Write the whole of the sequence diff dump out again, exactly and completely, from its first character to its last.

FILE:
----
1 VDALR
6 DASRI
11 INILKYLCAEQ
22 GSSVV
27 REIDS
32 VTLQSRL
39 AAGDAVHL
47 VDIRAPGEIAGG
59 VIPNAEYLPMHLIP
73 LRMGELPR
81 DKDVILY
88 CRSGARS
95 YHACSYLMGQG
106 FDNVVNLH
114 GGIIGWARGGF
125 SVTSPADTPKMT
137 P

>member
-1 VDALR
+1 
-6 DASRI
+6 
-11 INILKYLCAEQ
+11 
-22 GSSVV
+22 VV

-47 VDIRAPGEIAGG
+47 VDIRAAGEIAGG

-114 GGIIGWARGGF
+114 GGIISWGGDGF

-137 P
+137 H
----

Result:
1 VDALR
6 DASRI
11 INILKYLCAEQ
22 GSSVV
27 REIDS
32 VTLQSRL
39 AAGDAVHL
47 VDIRAPGEIAGG
59 VIPNAEYLPMHLIP
73 LRMGELPR
81 DKDVILY
88 CRSGARS
95 YHACSYLMGQG
106 FDNVVNLH
114 GGIIGWARGGF
125 SVTSPADTPKMT
137 P

>member
-1 VDALR
+1 
-6 DASRI
+6 
-11 INILKYLCAEQ
+11 
-22 GSSVV
+22 VV

-47 VDIRAPGEIAGG
+47 VDIRAAGEIAGG

-114 GGIIGWARGGF
+114 GGIISWGGDGF

-137 P
+137 H